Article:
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Diagnosis of asbestosis by a time expanded wave form analysis, auscultation and high resolution computed tomography: a comparative study.
  1. N al Jarad,
  2. B Strickland,
  3. G Bothamley,
  4. S Lock,
  5. R Logan-Sinclair,
  6. R M Rudd
  1. London Chest Hospital.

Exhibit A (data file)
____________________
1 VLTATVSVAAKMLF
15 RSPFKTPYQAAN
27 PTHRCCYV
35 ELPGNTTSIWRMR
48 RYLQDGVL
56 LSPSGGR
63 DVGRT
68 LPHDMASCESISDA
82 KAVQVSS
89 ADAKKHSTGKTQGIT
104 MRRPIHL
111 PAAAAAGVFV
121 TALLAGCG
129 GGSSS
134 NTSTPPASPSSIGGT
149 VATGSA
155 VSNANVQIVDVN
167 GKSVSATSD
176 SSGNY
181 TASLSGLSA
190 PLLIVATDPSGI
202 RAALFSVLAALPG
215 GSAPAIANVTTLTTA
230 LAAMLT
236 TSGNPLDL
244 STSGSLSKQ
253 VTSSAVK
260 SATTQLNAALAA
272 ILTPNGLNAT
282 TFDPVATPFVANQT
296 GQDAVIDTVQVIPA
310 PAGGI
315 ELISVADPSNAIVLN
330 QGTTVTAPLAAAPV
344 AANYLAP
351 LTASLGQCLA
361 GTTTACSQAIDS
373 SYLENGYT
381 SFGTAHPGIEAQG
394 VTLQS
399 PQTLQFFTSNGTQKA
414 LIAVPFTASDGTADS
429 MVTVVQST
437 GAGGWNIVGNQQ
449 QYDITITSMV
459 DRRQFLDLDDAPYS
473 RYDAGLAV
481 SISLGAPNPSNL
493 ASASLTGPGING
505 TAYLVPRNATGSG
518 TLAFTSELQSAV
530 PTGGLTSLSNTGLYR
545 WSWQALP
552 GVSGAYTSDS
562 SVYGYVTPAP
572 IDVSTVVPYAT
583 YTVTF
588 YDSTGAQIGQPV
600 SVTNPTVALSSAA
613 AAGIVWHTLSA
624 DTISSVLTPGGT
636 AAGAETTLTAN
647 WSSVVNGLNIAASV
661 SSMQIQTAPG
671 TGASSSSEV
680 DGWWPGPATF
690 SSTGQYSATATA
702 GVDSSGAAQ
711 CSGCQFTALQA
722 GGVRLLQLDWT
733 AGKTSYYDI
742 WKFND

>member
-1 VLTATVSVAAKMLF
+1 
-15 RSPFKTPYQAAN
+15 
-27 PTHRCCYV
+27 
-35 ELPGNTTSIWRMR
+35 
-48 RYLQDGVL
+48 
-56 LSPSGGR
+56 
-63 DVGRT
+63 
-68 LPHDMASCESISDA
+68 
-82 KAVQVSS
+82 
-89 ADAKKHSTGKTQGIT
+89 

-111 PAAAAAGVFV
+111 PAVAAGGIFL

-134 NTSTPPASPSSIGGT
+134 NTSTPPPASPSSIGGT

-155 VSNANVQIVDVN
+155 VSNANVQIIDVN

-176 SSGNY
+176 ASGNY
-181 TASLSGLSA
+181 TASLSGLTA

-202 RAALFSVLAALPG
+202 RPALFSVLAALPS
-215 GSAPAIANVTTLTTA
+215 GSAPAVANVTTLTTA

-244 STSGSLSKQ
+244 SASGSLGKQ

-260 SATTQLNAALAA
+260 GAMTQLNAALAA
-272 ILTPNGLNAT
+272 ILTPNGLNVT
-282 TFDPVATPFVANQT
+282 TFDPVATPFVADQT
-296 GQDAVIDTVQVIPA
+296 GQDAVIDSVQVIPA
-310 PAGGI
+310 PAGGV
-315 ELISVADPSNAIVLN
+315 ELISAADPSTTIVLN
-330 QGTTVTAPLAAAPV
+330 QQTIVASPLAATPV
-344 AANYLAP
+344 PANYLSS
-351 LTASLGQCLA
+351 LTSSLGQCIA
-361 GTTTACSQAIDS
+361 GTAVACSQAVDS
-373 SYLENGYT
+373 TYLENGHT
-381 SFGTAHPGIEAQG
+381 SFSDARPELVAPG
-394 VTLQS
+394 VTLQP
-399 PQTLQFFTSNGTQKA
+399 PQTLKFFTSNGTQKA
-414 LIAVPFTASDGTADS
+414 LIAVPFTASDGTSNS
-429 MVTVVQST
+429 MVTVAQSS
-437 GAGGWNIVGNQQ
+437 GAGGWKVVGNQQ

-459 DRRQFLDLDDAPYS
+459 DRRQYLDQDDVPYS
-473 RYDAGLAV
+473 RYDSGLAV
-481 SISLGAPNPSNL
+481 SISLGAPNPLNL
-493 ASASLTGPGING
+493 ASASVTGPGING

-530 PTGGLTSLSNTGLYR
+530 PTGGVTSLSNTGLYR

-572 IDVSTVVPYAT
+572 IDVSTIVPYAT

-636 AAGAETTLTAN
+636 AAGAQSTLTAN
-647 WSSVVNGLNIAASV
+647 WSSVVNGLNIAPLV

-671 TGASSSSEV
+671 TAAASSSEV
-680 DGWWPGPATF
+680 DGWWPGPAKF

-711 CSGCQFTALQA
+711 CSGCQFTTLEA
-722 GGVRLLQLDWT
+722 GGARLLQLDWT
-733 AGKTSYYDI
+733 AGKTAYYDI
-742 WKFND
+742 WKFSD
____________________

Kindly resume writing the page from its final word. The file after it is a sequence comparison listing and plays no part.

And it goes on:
BACKGROUND--Crackles are a prominent clinical feature of asbestosis and may be an early sign of the condition. Auscultation, however, is subjective and interexaminer disagreement is a problem. Computerised lung sound analysis can visualise, store, and analyse lung sounds and disagreement on the presence of crackles is minimal. High resolution computed tomography (HRCT) is superior to chest radiography in detecting early signs of asbestosis. The aim of this study was to compare clinical auscultation, time expanded wave form analysis (TEW), chest radiography, and HRCT in detecting signs of asbestosis in asbestos workers. METHODS--Fifty three asbestos workers (51 men and two women) were investigated. Chest radiography and HRCT were assessed by two independent readers for detection of interstitial opacities. HRCT was performed in the supine position with additional sections at the bases in the prone position. Auscultation for persistent fine inspiratory crackles was performed by two independent examiners unacquainted with the diagnosis. TEW analysis was obtained from a 33 second recording of lung sounds over the lung bases. TEW and auscultation were performed in a control group of 13 subjects who had a normal chest radiograph. There were 10 current smokers and three previous smokers. In asbestos workers the extent of pulmonary opacities on the chest radiograph was scored according to the International Labour Office (ILO) scale. Patients were divided into two groups: 21 patients in whom the chest radiograph was > 1/0 (group 1) and 32 patients in whom the chest radiograph was scored < or = 1/0 (group 2) on the ILO scale. RESULTS--In patients with an ILO score of < or = 1/0 repetitive mid to late inspiratory crackles were detected by auscultation in seven (22%) patients and by TEW in 14 (44%). HRCT detected definite interstitial opacities in 11 (34%) and gravity dependent subpleural lines in two (6%) patients. All but two patients with evidence of interstitial disease or gravity dependent subpleural lines on HRCT had crackles detected by TEW. In patients with an ILO score of > 1/0 auscultation and TEW revealed mid to late inspiratory crackles in all patients, whereas HRCT revealed gravity dependent subpleural lines in one patient and signs of definite interstitial fibrosis in the rest. In normal subjects crackles different from those detected in asbestosis were detected by TEW in three subjects but only in one subject by auscultation. These were early, fine inspiratory crackles. CONCLUSION--Mid to late inspiratory crackles in asbestos workers are detected by TEW more frequently than by auscultation. Signs of early asbestosis not apparent on the plain radiograph are detected by TEW and HRCT with similar frequency. off

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